Heptapleurum is a fast-growing tree-like plant with about ten leaflets radiating from each leaf-stalk. Its main advantage over its close relative Schefflera is that it will happily grow as a bush if the growing point of the main stem is removed. This plant grows quickly in any fairly good soil and it loves partial shade. It is originally from Australia.
They may be increased by seeds, air layering or cuttings. Air layering is useful for pot-grown plants that have become tall and spindly. Heptapleurum is quite easy if you provide winter warmth, good light and moist air. Leaf fall may occur if there is a sudden change in conditions – blackened tips indicate overwatering.
Stake Heptapleurum arboricola to produce a 6 ft unbranched tree. Named varieties are available – Hayata (greyish leaves), Geisha Girl (rounded leaf tips) and variegata (yellow-splashed leaves).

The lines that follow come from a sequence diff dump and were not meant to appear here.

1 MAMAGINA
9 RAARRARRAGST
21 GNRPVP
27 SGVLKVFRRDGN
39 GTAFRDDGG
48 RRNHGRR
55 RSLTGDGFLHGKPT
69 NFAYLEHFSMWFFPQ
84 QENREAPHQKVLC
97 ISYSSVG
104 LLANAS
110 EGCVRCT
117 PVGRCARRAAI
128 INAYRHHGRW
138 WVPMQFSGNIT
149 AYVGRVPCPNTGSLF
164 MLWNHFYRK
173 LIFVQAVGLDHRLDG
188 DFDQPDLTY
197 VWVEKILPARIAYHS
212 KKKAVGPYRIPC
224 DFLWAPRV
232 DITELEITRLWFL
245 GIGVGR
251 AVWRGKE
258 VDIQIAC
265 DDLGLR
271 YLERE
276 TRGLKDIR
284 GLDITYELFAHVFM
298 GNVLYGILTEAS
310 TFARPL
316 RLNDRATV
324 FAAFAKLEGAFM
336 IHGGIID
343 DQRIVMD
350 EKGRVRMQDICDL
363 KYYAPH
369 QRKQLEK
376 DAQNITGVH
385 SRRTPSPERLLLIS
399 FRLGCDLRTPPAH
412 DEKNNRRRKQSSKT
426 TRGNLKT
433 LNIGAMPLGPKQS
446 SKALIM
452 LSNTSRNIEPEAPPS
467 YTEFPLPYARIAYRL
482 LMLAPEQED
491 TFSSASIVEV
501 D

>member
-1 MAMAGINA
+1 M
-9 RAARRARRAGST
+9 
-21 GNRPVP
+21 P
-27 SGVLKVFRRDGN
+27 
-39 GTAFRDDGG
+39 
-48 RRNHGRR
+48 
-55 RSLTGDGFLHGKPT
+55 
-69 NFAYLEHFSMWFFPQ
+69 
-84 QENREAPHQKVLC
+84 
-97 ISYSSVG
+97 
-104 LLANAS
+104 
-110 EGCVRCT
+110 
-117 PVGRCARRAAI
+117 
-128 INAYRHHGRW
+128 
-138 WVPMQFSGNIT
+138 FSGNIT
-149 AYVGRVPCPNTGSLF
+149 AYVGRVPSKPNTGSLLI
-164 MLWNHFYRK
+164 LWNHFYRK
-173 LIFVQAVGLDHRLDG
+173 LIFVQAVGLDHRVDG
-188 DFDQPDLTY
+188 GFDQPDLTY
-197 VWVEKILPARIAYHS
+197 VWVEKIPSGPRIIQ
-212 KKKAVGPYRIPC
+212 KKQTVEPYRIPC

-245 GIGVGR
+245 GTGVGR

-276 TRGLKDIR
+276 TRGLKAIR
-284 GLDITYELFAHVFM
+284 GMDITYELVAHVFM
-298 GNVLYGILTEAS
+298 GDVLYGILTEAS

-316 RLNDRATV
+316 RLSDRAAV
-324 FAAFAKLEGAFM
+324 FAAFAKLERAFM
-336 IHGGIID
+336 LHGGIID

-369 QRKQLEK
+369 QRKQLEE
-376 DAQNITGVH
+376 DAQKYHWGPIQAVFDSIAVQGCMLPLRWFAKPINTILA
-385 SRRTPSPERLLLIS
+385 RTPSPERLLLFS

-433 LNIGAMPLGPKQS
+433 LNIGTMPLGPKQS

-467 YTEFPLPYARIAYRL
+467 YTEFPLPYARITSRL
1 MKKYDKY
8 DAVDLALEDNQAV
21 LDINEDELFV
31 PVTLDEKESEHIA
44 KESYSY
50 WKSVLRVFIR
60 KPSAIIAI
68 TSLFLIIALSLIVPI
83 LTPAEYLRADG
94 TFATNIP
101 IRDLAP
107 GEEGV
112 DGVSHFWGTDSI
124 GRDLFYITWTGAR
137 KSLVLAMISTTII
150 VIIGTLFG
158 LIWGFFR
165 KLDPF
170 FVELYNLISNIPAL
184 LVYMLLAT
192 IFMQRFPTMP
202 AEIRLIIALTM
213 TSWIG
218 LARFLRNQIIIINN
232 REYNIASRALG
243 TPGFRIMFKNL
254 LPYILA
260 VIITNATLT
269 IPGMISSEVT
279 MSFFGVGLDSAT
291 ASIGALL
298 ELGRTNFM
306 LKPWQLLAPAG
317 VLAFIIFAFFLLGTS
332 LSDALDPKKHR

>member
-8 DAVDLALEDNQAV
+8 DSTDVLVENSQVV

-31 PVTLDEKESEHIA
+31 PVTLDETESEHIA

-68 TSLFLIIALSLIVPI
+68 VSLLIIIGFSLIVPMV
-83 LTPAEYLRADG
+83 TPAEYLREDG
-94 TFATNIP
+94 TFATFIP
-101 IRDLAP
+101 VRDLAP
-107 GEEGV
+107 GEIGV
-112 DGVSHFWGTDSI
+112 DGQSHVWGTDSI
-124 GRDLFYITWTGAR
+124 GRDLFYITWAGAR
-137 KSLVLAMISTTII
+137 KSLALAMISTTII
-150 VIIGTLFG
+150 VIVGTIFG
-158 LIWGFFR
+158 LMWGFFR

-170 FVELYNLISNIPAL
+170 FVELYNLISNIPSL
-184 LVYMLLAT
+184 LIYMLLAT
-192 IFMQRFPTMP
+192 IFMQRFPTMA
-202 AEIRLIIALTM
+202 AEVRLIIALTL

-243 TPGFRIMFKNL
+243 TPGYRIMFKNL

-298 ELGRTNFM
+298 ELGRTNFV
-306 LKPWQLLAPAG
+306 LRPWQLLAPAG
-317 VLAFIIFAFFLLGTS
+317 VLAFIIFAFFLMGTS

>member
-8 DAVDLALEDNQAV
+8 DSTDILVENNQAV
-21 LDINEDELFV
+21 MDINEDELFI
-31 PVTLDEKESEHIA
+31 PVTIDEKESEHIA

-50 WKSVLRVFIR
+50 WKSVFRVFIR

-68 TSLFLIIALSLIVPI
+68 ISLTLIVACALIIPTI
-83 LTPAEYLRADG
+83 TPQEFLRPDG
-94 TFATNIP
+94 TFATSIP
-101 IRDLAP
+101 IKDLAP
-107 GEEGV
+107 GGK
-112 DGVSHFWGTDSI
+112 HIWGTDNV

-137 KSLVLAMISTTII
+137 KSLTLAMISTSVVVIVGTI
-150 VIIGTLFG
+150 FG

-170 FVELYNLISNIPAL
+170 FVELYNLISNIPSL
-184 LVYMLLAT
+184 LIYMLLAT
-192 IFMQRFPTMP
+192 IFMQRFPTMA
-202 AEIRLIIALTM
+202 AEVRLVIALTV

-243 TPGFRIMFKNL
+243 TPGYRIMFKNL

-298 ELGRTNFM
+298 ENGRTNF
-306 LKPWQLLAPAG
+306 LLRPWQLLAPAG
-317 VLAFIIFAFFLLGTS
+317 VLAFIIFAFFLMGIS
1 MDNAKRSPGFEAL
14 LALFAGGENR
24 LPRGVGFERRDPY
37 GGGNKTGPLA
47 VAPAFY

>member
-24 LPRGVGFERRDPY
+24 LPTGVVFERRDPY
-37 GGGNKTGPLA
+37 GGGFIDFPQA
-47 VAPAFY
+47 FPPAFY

Plant Heptapleurum in a well-draining soil. Whether you want to keep the plant in an outdoor garden, container or indoors, make sure the soil is well-draining. Sand or loam can be incorporated several inches into the soil to increase drainage. Pinch the stems once a year when they begin growing out of the ground. This will help the plant become a fuller, denser shrub.
Secrets of success
Temperature: Average warmth – minimum 60 °F in winter.
Light: Bright light, not direct sun. Heptapleurum can better tolerate too much shade than too much sun.
Water: Water liberally from spring to fall. Water when the soil becomes dry to the touch. Stick a finger 1 to 2 inches into the soil. If the soil is still moist, wait three to four days to check again. Water then to a depth of 1 to 2 inches. Water sparingly in winter.
Air humidity: Mist leaves frequently. Wash leaves occasionally.
Repotting: Repot in spring every year.
Propagation: Take stem cuttings or sow seeds in spring.
2 thoughts on “Heptapleurum”
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